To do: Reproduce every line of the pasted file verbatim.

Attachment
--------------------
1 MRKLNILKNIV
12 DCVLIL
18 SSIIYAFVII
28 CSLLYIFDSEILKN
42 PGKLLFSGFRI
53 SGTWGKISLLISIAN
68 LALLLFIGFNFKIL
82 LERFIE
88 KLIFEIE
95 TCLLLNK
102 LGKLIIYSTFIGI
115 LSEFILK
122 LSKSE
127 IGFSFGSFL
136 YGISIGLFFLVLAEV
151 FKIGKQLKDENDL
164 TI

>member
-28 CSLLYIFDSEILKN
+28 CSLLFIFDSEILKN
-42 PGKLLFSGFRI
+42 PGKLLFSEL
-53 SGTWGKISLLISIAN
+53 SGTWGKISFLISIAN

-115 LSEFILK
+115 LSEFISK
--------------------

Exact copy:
1 MRKLNILKNIV
12 DCVLIL
18 SSIIYAFVII
28 CSLLYIFDSEILKN
42 PGKLLFSGFRI
53 SGTWGKISLLISIAN
68 LALLLFIGFNFKIL
82 LERFIE
88 KLIFEIE
95 TCLLLNK
102 LGKLIIYSTFIGI
115 LSEFILK
122 LSKSE
127 IGFSFGSFL
136 YGISIGLFFLVLAEV
151 FKIGKQLKDENDL
164 TI

>member
-28 CSLLYIFDSEILKN
+28 CSLLFIFDSEILKN
-42 PGKLLFSGFRI
+42 PGKLLFSEL
-53 SGTWGKISLLISIAN
+53 SGTWGKISFLISIAN

-115 LSEFILK
+115 LSEFISK